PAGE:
David Kirkpatrick

November 20, 2008

Hats in hand with dirty knees …

our corporate backbone pleads with the gov’mint for a thin dime.

Sickening.

From the link:

At the very core of the current financial crisis lies the problem of moral hazard.

Moral hazard is the alignment of incentives that encourages the pursuit of short-term gains with scant regard to (or even responsibility for) potential long-term costs.

The U.S. Federal Reserve Bank and the federal government helped create the moral hazard problem, but they are not focused on correcting it. In fact, some recent actions are making the problem more acute.

Former Fed Chairman William McChesney Martin Jr., once said that the role of the Fed was to “take away the punch bowl just as the party got going.” But under the leadership of Alan Greenspan, the Fed not only left the punch bowl on the table, it also spiked the punch.

When equity markets wobbled, the Fed came to the rescue. Yet when he commented on the “irrational exuberance” of the equity markets several years ago, Greenspan admitted no role in creating that exuberance.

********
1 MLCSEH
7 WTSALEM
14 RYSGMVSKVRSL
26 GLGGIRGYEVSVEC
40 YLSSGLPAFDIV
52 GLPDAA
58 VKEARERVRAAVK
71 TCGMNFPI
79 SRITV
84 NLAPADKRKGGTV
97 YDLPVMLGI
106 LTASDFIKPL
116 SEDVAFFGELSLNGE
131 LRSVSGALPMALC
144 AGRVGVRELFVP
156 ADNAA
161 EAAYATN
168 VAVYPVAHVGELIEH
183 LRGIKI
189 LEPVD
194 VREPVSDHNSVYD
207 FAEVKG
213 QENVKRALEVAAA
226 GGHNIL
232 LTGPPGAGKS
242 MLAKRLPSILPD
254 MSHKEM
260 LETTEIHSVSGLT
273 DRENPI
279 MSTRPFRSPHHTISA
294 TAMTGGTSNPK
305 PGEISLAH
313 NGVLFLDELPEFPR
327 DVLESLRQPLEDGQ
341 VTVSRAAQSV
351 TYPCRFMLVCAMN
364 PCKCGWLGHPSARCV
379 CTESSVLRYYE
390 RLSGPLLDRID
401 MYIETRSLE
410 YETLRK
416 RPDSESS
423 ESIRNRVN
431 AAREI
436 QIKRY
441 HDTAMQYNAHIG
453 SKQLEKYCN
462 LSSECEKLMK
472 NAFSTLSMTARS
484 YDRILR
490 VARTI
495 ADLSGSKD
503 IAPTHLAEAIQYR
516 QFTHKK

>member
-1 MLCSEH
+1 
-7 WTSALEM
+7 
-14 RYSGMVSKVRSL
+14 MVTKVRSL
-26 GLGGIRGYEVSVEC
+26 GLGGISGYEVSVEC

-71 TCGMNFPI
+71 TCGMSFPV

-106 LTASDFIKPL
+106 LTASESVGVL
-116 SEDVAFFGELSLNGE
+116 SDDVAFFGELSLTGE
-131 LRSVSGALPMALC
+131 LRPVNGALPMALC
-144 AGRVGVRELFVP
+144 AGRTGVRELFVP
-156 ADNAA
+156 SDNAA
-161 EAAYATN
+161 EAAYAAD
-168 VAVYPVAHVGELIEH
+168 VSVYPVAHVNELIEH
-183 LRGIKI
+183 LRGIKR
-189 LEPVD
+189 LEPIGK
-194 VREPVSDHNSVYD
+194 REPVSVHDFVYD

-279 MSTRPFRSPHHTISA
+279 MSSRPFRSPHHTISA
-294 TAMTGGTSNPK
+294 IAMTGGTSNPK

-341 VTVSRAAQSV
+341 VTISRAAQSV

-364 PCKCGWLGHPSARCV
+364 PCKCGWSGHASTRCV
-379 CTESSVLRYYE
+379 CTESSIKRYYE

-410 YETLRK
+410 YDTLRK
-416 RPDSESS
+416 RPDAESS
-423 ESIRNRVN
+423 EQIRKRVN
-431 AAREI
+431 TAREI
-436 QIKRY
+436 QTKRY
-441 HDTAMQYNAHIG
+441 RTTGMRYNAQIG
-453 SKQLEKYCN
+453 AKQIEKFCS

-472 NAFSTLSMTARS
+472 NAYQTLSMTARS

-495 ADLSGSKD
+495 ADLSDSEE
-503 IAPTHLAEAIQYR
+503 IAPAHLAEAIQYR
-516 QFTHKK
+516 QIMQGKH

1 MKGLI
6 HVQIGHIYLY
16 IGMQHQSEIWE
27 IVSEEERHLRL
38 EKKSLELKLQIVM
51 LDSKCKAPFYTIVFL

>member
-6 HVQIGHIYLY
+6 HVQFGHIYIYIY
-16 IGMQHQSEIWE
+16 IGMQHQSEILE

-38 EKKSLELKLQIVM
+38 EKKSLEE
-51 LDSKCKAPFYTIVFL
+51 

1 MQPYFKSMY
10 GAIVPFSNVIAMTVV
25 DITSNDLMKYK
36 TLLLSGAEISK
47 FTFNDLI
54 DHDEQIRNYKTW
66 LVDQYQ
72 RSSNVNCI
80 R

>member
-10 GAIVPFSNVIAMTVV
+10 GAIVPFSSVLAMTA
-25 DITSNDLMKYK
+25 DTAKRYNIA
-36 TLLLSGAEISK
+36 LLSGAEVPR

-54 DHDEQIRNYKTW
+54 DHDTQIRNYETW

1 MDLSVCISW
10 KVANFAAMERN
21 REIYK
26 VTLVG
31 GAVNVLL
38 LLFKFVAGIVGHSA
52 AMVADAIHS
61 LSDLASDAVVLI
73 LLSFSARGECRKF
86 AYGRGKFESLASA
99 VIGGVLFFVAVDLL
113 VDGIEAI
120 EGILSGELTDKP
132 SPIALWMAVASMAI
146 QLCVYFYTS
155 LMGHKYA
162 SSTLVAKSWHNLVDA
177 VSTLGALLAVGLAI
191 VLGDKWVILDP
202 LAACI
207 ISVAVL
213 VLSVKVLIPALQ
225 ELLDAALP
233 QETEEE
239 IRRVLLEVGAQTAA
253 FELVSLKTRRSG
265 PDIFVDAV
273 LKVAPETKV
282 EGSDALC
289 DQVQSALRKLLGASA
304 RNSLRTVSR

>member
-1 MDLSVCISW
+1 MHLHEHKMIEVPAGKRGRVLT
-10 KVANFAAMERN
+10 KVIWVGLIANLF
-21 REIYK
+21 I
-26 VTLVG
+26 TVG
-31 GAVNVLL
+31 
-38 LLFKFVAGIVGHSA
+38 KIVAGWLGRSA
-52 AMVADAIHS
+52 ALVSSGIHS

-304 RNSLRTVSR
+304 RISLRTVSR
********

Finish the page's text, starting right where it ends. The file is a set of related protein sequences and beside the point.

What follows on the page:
More recently Greenspan failed to acknowledge the moral hazard problem in a different context. In his Oct. 23 testimony before Congress, he expressed “shocked disbelief” that self-regulation failed — that financial institutions did not do a better job preventing themselves from getting into trouble.

Greenspan’s shock is itself surprising. He was right to believe that markets could be self-regulating, and he was right to believe that markets should work. What he failed to see, though, was that self-regulation couldn’t work because of the moral hazard that had crept into the way Wall Street operated.

Many of the problems with Wall Street lie with the corporate structure itself. In the idealized world, management should be acting for the benefit of the shareholders, and the shareholders should act through the board of directors to set compensation and power of management.

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